Future Ready Leadership Summit

Thursday, January 30, 2014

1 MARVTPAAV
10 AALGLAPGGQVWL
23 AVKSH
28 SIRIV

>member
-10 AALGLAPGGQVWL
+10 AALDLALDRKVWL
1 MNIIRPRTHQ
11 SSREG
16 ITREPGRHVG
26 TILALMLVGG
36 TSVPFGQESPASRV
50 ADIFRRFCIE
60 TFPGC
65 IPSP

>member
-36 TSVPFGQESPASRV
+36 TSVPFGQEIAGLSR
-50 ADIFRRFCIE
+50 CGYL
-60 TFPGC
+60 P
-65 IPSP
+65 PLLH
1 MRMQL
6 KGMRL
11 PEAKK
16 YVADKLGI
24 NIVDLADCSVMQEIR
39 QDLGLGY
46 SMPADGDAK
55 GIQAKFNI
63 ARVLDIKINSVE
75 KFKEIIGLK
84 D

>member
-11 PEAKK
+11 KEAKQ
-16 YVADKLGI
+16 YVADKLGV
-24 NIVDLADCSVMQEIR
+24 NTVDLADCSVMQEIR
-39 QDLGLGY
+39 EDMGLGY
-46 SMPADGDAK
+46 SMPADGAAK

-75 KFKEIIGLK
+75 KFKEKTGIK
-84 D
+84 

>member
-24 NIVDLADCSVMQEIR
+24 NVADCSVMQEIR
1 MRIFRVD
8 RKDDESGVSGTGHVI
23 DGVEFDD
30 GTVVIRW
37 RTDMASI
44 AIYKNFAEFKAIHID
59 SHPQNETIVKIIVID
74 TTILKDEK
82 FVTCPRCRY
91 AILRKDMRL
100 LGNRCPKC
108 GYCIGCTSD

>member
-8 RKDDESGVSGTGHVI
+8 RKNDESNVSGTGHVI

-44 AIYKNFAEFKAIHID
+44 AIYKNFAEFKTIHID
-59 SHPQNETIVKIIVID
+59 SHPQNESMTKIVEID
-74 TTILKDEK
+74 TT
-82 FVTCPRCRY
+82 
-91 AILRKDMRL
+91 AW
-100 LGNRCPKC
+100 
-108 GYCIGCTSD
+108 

January 30, 2014, Brantford - It's not your technical skills or expertise that cause people to regard you as a good leader. "It's being a genuine person who cares about the people who work in your organization," said Kelly Isfan, president and CEO of Norfolk General Hospital. Isfan was speaking as a panelist at the second annual Leadership Summit Jan. 30 at the Brantford Civic Centre. The City of Brantford, County of Norfolk, County of Brant and Six Nations partnered with Mohawk College Enterprise (MCE) to help ensure they are ready for the future by determining their leadership capacity and identifying emerging leaders in their organizations. Summit participants also participated in team exercises and discussion. The summit is part of the Future Ready Leadership program, a series of customized leadership training sessions held one day each month, over eight months. This program helps develop emerging leaders and provides; critical thinking skills, insight and behaviours that will equip, prepare and address organizational change management. Isfan was joined on the panel by Keith Robicheau, county manager, Norfolk County, Dr. Max Blouw, president, Wilfrid Laurier University and Dayle W. Bomberry, senior officer (SAO), Six Nations of the Grand River. Early in her career, a mentor told Isfan to follow the ideas of "Show me the love" and "What have you done for me lately." "People want a leader who is willing to listen, build communications and be a genuine person. But they aren't looking for a best friend. They want to see that you are effective and would move mountains for them," Isfan said. In addition to relating their experiences, panelists shared their ideas of what makes a great leader. "Communication with your peers, supervisors and staff is one of the most important skills," Bomberry said. "You can be just barking orders and things might get done. But how does everyone feel?" Dr. Blouw recommended having a strong self awareness. "Leadership takes a lot of energy and commitment," he said. "So it helps to understand yourself well and what you're drawing upon to do the job." Robicheau suggests relying on five values: public service, belief in your employees, innovation, optimum performance and teamwork. He also recommends taking advantage of mentors and participating in professional associations. "Be slow to anger and quick to praise. Praise is much more powerful than constructive criticism," he said. Isfan reminds leaders to keep their sense of humour and ensure everyone in their organization is having fun, at least some of the time. Summit participant Darin Ayers, a County of Brant employee was enthusiastic about the Future Ready Leadership program. "In the beginning of this program, we were a group of people who didn't know each other. We've worked up to having team members and performing a skit in front of everyone here. It was an amazing experience," he said. "We have great instructors and to hear about these panelists' experiences, we can take away so much from it." Robicheau agreed about the value of the program. "We are facing an exodus from our workforce with Baby Boomers retiring. It is important that we make sure the generation of managers behind them are prepared and to foster leadership skills in them. This format is interactive and powerful in helping them build networks and draw on their strengths." For more information, contact djones@mcecor.com